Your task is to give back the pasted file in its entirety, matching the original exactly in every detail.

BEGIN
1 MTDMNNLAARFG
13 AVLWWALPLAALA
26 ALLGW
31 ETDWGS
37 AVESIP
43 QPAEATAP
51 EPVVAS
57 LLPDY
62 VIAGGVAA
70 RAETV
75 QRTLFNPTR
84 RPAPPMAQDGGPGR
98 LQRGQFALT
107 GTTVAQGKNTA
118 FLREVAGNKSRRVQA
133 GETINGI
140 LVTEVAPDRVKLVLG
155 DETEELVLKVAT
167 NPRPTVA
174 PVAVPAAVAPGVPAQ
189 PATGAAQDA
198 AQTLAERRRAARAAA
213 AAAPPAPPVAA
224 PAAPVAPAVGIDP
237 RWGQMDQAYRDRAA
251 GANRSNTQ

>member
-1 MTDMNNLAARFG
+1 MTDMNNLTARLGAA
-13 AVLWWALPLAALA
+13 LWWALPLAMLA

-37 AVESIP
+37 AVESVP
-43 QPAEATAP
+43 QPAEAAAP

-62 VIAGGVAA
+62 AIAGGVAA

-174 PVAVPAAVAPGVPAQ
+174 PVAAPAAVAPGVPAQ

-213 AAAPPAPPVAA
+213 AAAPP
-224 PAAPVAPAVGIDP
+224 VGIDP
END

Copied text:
1 MTDMNNLAARFG
13 AVLWWALPLAALA
26 ALLGW
31 ETDWGS
37 AVESIP
43 QPAEATAP
51 EPVVAS
57 LLPDY
62 VIAGGVAA
70 RAETV
75 QRTLFNPTR
84 RPAPPMAQDGGPGR
98 LQRGQFALT
107 GTTVAQGKNTA
118 FLREVAGNKSRRVQA
133 GETINGI
140 LVTEVAPDRVKLVLG
155 DETEELVLKVAT
167 NPRPTVA
174 PVAVPAAVAPGVPAQ
189 PATGAAQDA
198 AQTLAERRRAARAAA
213 AAAPPAPPVAA
224 PAAPVAPAVGIDP
237 RWGQMDQAYRDRAA
251 GANRSNTQ

>member
-1 MTDMNNLAARFG
+1 MTDMNNLTARLGAA
-13 AVLWWALPLAALA
+13 LWWALPLAMLA

-37 AVESIP
+37 AVESVP
-43 QPAEATAP
+43 QPAEAAAP

-62 VIAGGVAA
+62 AIAGGVAA

-174 PVAVPAAVAPGVPAQ
+174 PVAAPAAVAPGVPAQ

-213 AAAPPAPPVAA
+213 AAAPP
-224 PAAPVAPAVGIDP
+224 VGIDP